The past few weeks have caught me in an unsuspected whirlwind of activity and I couldn’t be more grateful. Life has picked up speed and I’m enjoying the ride. So why a sudden change?
I’ve decided to follow my interests and passions while trying to throw my worries, hesitations and cautions to the wind. Putting stress and concerns aside is challenging but worth every effort in the short and long term. Letting go in every way is the hardest part but I find when I stop trying to control and predict the future, life is a lot easier. I’ve been identifying my new goals, dreams and ideas and trying to put societal and/or family expectations aside and it’s making all the difference.
While in South Africa, I was disappointed to rarely see amazing first grade produce available in grocery stores and to the typical consumer. Almost all first grade produce is picked and immediately exported to countries willing to pay the highest price. Unfortunately, every equation involving products and consumers ends with whose offering the most money. Yet food production is a bit more complex and the end result shouldn’t simply be about money, or at least the people receiving the most profit are not necessarily the ones most deserving or hardest working.
I promised myself, when I returned home, I’d read Michael Pollan’s account of the US farming industry and food production in The Ominvores’s Dilemma. He’s insightful and educational with a dose of humorous commentary to highlight the politics and greed in feeding America. Now that I’m in the middle of reading it, I’m happy to know it was available in many book store shelves in South Africa as well as Barbara Kingsolver’s, wonderful account of living for a year on her families farm in rural Vermont and living within the seasons and eating what’s available from their farm and neighboring farmers, limiting their food access to 100 mile radius. A great book worth the read for the curious on if its possible or you want a better understanding of what it means to eat locally and seasonally, having your own garden/farm and inspiration to eat more sustainably. It’s easier than you think.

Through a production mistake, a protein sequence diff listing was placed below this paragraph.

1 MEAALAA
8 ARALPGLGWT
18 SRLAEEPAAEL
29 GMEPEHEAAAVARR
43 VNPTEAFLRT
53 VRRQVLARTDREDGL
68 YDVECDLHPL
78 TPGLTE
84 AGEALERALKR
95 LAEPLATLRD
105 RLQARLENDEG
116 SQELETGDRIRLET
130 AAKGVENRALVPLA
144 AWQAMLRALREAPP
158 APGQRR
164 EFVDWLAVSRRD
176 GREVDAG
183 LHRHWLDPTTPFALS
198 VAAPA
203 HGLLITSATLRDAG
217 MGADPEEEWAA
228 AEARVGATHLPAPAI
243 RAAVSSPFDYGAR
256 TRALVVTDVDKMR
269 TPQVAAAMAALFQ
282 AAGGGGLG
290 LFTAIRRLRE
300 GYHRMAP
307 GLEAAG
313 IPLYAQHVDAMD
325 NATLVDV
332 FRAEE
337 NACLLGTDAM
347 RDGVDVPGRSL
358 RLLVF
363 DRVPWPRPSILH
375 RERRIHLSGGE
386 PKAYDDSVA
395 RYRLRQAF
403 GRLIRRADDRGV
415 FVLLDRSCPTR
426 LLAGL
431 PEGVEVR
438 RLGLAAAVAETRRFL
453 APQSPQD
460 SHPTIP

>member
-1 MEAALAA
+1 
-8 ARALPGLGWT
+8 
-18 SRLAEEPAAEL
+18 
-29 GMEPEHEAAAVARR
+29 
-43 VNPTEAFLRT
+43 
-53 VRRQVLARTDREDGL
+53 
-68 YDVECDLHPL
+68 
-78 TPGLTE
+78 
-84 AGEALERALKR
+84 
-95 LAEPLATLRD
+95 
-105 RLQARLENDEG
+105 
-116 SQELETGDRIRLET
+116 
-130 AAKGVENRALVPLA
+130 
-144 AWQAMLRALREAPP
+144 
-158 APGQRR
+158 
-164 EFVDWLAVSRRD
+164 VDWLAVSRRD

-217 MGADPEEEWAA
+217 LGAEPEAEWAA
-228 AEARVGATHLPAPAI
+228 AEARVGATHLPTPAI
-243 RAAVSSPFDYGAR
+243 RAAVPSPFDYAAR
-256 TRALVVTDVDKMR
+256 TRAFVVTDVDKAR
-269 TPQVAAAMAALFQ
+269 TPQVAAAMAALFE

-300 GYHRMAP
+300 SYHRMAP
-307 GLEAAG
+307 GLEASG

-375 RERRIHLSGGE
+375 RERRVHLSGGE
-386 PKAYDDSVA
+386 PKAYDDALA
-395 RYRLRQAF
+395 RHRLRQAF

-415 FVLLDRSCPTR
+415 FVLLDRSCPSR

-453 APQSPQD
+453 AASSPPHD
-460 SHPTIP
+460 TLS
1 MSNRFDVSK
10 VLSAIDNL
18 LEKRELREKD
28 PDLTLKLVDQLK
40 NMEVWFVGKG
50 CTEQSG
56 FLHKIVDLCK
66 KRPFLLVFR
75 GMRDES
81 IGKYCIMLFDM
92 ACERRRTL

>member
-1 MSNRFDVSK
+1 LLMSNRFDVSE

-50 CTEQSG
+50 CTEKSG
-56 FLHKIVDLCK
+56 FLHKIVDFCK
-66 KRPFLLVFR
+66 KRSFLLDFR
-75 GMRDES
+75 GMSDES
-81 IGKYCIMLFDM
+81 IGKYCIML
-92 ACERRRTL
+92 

After several months of uncertainty-wanting to know what’s next yet wanting to be ready for anything- a friend suggested I get involved with local gardens since I kept having the dream to find a place similar to Bulungula lodge. I hesitated rattling on about not knowing what I was going to do and I didn’t want to Commit if I could potentially be leaving at any moment. Except weeks and months kept passing me by and not too much was happening and I realized, maybe she had a point. I had to start somewhere. While researching something for herself pertaining to gardening, she forwarded me a list of helpful links and the rest sort of fell into place. I searched further and found a nearby community garden wanting volunteers so on impulse I emailed both contacts listed and inquired. Both contacted me within a few hours and within a few days, I was given a tour of the garden by the Master Gardener. It felt so natural to be in the garden. I’d found my place. I don’t have a set schedule. I show up when I can or when the gardener tells me he’ll be there. I love when he’s there because I learn an incredible amount every time and we always seem to have random discussions about the food industry or what’s really important in life.
Working alongside someone whose passionate about what they know and so willing to share inspires me. He started the garden2 years ago and spends countless hours maintaining it- weeding, planting, building planter boxes, composting, watering and creating new innovative methods. He even hosts free workshops as a way to share and give back to the community.
When I’m in the garden, I’m reminded to follow my heart. Life is easier this way.